"Do not expect justice where might is right." ~ Plato
Dogs and Love, Part II
Exclusive to STR
April 23, 2007
"We are alone, absolutely alone on this chance planet: and, amid all the forms of life that surround us, not one, excepting the dog, has made an alliance with us." ~ Maurice Maeterlinck (1862 - 1949)
One way dogs and other animals illuminate the duality of love and freedom is by being the same as us, yet different. Ultimately, sameness is the reason for compassion and for most of love generally, while differences are the reason that freedom is necessary.
It is perhaps easier to see that we are all individuals, yet all the same when looking at "dogs versus people" instead of at people alone.f
The sense of oneness comes from the sameness we share with others. For a start, the universe is composed of the same basic stuff (subatomic particles, atoms, molecules, etc.) everywhere -- the billions of other galaxies are made of the same things as our own, so far as we know. On Earth, all life forms have bodies based on carbon chemistry and DNA (including amazing levels of overlap even among very different species).
Higher-level similarities between "us" and "them" are very dramatic in the animal kingdom, and especially between humans and other mammals. For example, dogs and humans share many characteristics including:
- The need for air
- The need for water
- The need for food
- The need for a similar range of temperature and other environmental variables
- The need for companionship
- The need for affection
- The need for freedom of movement
- Fear, when triggered in (usually) appropriate situations
- Instinctive behavior to protect self and family from assault or other danger
- Sexual feelings, and propagation of the species via sex
- Life in utero, followed by birth, infancy, childhood, adolescence, adulthood, old age, and death
- Hair, teeth, nostrils, lungs, hearts, ears, eyes, and other body parts
- Aversion to pain and attraction to pleasure, with much overlap in terms of what causes each (e.g., burns hurt dogs as well as humans).
A human's experience of such things may be different from a dog's (or not; how could we know?) – but no matter: when your dog or cat is very thirsty and finally has a chance to drink, you probably cannot help but empathize with the animal's obvious pleasure at satisfying its thirst; watching the animal eagerly drink reminds you of the thousands of times you have done the same. You remember, perhaps, the stark pleasure of gulping down a liter of cool water after a 5K run on a warm day. These seemingly shared experiences are part of the bond between you; they remind that you and the animal are one – that you are both the same in important ways despite your differences.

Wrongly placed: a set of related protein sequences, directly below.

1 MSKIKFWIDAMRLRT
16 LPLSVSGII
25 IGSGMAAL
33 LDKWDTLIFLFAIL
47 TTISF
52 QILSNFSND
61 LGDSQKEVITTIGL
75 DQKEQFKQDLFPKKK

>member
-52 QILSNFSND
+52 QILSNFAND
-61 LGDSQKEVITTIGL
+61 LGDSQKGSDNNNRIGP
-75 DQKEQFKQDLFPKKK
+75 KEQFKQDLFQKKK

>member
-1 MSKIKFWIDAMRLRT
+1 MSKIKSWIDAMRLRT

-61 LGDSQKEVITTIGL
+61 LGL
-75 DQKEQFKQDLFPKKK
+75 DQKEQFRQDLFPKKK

We do not expect ants or bees, or even amphibians or reptiles, to show distinct individual personalities (although they surely must have such differences, however small), but in mammals, each individual is clearly unique. Among human beings, this effect is strong enough to balance the sense of oneness, literally creating the duality of love and freedom in our lives.
The differences between dogs and humans are obvious, and for that matter each dog has its own unique personality. Our small dog Zoomer is fearless and friendly when meeting new people, yet one of his litter-mates was shy and hiding beneath a chair at the breeder's house while Zoomer was jumping in our laps and licking our faces. Zoomer at 12 weeks old couldn't be kept away from us, while his brother wouldn't come near.
People are so different from one another that sweeping statements about large groups are usually wrong. Take an obviously universal and fundamental characteristic from the list above, for example the need for food, and note that humans differ even here, at least in their expression of the need and in their evident experience of it.
At the extreme, an anorexic person may experience the sight or thought of food as unpleasant and unwanted even when the body is literally starving. Food is required for life, yet an anorexic may refuse to eat even when visibly near death.